A rash of recent devastating incidents, including fatalities, has rekindled the need for a stronger safety culture, especially in laboratories.
To be fair, laboratories are not alone when it comes to such incidents. And it can certainly be argued that accidents in large manufacturing and production facilities have been more catastrophic, both in terms of infrastructure damages, injuries, and loss of life. But, by providing guidance, suggestions, and recommendations specific to laboratory safety here, our goal is to help like-minded managers strengthen the safety culture in their labs. In fact, we want to encourage you to “nurture basic attitudes and habits of prudent behavior so that safety is a valued and inseparable part of all laboratory activities.”1
According to a recent OSHA publication, there are more than 500,000 workers employed in laboratories in the United States.2 As lab managers, we know that lab workers are potentially exposed to myriad hazards: chemical, biological, physical, radioactive, and other types. In addition, repetitive tasks of production labs and high-volume analytical labs, as well as the challenges of handling research animals, can also lead to musculoskeletal disorders.
For our lab employees to perform their tasks in a safe manner, they need to understand the potential hazards associated with the work. The ability to accurately identify and assess these lab hazards must be learned through training and encouraged by all levels of management. This is the core of developing a strong culture of safety.
A stronger safety culture is needed
We opened this article with a reference to recent incidents that have resulted in severe injury, extensive facility damage, and even fatalities. Fortunately, private organizations and governmental agencies such as the American Chemical Society (ACS) and Chemical Safety Board (CSB) have stepped up and conducted in-depth analyses of these events and produced excellent reports calling for stronger safety cultures and better management programs. Here are a few examples of those incidents:
January 2010, Texas Tech University3
Two graduate students conducting research on explosive compounds were synthesizing and testing a new compound, a nickel hydrazine perchlorate derivative. The CSB found that although initially the compound was made in small batches of 300 milligrams, the students decided to scale up the production to 10 grams to make one batch of material for all their testing. During manipulation of the material by the senior team member, the material detonated. The student was severely injured, losing three fingers of his left hand, suffering a perforation of his eye, and sustaining cuts and burns to the rest of his body.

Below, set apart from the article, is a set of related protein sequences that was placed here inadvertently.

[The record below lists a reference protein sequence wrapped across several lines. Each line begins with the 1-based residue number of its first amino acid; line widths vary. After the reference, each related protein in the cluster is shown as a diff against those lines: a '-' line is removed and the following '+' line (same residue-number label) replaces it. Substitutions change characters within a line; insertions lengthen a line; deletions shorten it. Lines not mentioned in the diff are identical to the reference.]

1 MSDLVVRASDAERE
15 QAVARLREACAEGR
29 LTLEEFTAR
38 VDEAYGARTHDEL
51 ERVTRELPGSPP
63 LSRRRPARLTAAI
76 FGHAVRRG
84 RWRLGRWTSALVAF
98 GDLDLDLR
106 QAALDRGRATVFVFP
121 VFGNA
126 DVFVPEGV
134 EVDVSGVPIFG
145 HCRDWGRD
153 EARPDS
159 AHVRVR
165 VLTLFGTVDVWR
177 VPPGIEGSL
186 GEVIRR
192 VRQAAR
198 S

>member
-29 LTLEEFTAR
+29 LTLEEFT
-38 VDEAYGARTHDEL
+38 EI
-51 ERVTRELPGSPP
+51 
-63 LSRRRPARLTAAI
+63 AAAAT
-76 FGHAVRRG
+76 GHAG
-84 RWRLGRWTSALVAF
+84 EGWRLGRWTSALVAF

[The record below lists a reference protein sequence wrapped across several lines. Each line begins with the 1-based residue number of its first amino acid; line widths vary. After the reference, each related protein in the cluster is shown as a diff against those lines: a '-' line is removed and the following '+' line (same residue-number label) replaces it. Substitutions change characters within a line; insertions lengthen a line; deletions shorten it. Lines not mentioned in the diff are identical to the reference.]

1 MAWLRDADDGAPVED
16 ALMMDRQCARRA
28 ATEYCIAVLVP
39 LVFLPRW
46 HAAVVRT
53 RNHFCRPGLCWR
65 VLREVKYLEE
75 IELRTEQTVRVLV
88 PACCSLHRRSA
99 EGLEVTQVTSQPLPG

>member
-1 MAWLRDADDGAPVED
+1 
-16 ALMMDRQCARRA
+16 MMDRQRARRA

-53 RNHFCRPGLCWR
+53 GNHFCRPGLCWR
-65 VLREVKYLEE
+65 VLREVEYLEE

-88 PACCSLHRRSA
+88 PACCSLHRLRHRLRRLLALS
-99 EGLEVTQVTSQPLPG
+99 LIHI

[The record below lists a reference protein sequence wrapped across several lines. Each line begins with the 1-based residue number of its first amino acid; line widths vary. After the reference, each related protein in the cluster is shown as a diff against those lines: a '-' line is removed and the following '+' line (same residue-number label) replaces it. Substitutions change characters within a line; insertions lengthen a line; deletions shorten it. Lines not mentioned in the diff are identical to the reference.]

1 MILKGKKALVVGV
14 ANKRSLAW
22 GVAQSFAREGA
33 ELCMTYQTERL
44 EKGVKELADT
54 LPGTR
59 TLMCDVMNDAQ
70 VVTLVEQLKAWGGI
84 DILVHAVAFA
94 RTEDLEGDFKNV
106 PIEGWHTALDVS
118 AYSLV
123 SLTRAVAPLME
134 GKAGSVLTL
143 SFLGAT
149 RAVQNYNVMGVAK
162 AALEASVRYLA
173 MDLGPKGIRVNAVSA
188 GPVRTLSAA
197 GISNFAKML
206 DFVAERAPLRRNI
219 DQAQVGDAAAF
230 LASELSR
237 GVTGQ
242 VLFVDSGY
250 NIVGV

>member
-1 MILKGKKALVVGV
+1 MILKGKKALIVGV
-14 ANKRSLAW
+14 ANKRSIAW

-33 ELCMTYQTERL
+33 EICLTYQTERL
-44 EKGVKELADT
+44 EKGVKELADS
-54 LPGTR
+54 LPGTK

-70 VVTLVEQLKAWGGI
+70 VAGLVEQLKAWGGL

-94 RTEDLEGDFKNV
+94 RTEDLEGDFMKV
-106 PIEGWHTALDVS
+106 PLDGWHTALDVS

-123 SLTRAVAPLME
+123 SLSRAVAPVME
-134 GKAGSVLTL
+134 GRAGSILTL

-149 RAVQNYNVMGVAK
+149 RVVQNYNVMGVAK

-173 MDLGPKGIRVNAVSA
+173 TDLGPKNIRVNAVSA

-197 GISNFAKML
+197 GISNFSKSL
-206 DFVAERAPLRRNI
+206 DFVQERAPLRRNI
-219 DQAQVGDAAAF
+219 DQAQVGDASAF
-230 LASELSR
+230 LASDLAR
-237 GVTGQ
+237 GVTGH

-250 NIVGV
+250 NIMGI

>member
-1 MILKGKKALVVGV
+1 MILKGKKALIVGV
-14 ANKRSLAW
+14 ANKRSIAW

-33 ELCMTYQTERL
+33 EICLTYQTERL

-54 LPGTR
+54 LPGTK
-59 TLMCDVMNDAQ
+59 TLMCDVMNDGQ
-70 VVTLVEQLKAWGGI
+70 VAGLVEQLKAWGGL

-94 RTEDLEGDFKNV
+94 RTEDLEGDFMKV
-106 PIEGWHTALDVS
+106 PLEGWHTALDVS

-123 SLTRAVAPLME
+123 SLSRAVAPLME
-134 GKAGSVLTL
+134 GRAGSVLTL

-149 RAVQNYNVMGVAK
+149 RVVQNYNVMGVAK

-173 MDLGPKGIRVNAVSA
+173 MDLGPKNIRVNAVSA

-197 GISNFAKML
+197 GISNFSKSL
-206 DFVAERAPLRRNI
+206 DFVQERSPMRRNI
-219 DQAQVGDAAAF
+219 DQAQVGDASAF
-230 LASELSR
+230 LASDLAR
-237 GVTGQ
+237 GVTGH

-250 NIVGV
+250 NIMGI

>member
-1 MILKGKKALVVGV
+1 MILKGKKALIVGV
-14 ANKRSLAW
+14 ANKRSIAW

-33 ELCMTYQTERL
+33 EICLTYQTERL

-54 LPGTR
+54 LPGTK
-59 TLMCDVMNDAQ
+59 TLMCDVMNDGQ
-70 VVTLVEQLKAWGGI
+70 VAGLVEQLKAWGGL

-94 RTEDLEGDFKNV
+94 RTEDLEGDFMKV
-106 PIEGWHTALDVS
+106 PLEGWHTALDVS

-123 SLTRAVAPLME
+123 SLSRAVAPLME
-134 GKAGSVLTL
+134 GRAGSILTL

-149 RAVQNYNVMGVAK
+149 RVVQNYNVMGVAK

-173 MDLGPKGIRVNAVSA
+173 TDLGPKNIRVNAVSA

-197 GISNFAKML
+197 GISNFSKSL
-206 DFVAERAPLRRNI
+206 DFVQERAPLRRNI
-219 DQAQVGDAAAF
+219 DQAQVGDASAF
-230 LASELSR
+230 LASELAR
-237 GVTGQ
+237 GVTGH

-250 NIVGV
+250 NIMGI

June 2010 University of Missouri4
The biochemistry lab conducting research on anaerobic bacteria initially purged the chamber with nitrogen and then introduced small amounts of pure hydrogen to remove any remaining oxygen by combining to form water. Apparently, the lab’s student researchers inadvertently left open the valve for the hydrogen cylinder. When the hydrogen reached an explosive level, it was ignited by a source in the chamber, according to investigators. Four researchers were injured and the lab was destroyed.
December 2008, University of California, Los Angeles5
Almost everyone has heard about this incident at UCLA. An experienced research associate was planning to upscale a reaction using tertbutyllithium (t-BuLi), a pyrophoric material. For reasons unknown, she was wearing only nitrile gloves, safety glasses, and street clothes, including a synthetic sweater. No lab coat was used. The syringe and plunger separated during the filling of the syringe and the t-BuLi and pentane spilled onto her hands and sweater, which immediately burst into flames. She sustained third-degree burns on her hands and second-degree burns on her arms and abdomen, covering about 40% of her body. After 18 days in a specialized burn center, her organs began to fail and she succumbed to her injuries.
The investigation reports following these incidents found a few common issues. One was that there was no formal system for communicating, training, and documenting the specifics of the primary task. Another was a lack of or weak auditing by the lab managers/principal investigators to verify standard operating procedure compliance, personal protective equipment training, and the use of incident reviews.
These reports and studies by the National Academy of Sciences, National Research Council, ACS, CSB, and others point to a strong need to develop a culture of safety consciousness, accountability, organization, and education in industrial, governmental, and academic laboratories.
So, how do we accomplish this?
Building safety culture
“The Safety Ethic: Value safety, work safely, prevent at-risk behavior, promote safety, and accept responsibility for safety”—Robert Hill.6
The Nuclear Regulatory Commission (NRC) defined safety culture in its Safety Culture Policy Statement of June 2011 as “an organization’s collective commitment, by leaders and individuals, to emphasize safety as an overriding priority to competing goals and other considerations to ensure protection of people and the environment.”7
OSHA research has found that a strong safety culture is the best approach to accident and injury prevention and noted that organizations that have strong safety cultures also show fewer at-risk behaviors and have lower accident rates, employee turnover, and absenteeism, as well as higher productivity.